Hi, my name is Jeremy Benson. I’m an American painter in my mid-thirties from Ohio. The images on this website are my original creations. I sign the paintings with a logo rather than my name, because I feel the paintings represent an idea: to illumine the mind. Adding a name to the images would distract from this purpose, to represent the beauty and creative process of nature and humans, where by the random and the intentional work in tandem toward ever unfolding outcomes.

These images rely on the unique ability of juxtaposition to create new ideas. To illustrate this point, consider the juxtaposition of an owl and a deciduous forest. This combination represents the cycle of life, the peacefulness of unspoiled nature, the infinite state of being. But because this image makes sense it says little about the symbolic possibilities of the owl or the forest. Now conjure a new juxtaposition in your mind: an owl and a stream engine. Now the mind has to make choices, some conscious and some not, in order to create meaning. The steam engine is destructive but simultaneously progressive. A tension is forged between the two items and an opportunity for discussion is opened.

These images are texts that can be read, but easy answers are not meant to be found. In short, they are symbolic, and the viewer should bring an understanding of symbolism when attempting to read them. During this process the viewer’s sense of visual literacy will be enhanced and along with it their ability to read the non-linguistic world around them.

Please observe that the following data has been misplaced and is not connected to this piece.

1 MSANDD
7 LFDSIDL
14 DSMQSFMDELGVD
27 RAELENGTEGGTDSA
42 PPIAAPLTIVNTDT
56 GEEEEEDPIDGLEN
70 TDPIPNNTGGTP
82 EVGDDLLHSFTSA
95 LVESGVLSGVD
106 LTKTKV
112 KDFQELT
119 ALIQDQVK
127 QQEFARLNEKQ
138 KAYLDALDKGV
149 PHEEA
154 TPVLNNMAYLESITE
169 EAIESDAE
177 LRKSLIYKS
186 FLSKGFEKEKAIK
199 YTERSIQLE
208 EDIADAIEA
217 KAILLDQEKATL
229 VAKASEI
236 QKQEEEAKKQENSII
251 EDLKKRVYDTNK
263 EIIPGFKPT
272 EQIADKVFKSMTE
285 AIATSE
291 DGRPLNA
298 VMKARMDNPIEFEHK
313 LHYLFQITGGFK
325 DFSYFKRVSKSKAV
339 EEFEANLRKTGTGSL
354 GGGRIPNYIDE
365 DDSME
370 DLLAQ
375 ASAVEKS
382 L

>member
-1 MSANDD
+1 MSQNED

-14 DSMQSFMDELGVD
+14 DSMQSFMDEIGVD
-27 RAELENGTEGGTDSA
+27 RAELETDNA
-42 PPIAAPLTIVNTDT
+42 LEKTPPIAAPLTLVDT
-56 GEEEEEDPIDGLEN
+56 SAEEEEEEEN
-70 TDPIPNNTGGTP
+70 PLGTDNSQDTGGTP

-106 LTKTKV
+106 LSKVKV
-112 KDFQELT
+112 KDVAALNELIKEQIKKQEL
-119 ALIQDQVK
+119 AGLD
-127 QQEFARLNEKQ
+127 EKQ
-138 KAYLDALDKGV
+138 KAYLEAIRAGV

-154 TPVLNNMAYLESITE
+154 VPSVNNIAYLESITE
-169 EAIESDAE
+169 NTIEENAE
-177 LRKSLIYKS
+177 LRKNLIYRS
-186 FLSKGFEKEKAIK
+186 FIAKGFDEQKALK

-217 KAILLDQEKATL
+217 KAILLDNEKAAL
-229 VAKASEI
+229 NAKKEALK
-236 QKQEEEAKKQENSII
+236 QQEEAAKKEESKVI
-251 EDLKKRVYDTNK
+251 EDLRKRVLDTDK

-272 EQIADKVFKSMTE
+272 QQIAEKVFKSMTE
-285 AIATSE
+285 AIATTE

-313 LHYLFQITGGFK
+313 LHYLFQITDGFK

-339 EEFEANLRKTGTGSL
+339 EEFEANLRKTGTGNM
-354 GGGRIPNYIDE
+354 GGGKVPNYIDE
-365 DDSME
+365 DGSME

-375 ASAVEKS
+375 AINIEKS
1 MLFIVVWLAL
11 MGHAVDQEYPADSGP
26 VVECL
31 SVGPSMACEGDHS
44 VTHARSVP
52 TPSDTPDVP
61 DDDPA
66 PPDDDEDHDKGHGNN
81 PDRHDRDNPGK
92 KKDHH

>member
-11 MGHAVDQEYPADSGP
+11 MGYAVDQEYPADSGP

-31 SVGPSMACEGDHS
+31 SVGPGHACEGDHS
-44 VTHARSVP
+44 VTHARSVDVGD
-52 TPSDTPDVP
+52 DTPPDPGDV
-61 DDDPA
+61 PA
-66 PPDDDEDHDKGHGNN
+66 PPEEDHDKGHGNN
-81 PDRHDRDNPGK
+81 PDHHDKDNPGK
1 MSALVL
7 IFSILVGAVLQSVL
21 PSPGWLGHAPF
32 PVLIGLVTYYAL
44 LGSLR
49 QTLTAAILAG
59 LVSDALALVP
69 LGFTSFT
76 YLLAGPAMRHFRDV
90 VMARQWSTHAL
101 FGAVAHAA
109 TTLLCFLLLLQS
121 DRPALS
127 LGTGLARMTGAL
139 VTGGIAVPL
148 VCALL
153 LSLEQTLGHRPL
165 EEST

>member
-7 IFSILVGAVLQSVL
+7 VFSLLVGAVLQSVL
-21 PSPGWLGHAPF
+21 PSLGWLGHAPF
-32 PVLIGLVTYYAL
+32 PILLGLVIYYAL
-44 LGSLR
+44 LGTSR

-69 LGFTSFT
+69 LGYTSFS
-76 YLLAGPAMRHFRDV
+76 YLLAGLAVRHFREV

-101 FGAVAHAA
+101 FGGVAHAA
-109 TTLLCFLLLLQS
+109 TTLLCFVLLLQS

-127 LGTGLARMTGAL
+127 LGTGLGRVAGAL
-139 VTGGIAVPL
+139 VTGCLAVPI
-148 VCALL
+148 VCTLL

For me, the images are at once deeply personal as well as broadly universal. The latter because they are not autobiographical or specific to events in my life and because all things are, at a fundamental level, culturally influenced. But the former because each painting, taking approximately a year to make, involved thousands of creative decisions both big and small, central and periphery.

In each image the animal is going through a kind of transformation of spirit, learning something profoundly mysterious yet shockingly apparent about itself. Of course as the creator of the images, the animals are me, and their environments as well, but my hope is that over time, by investigating and meditating upon these images, the viewer will discover a great deal about themselves - they will become, in a new way, illumined.

Yours, Jeremy Benson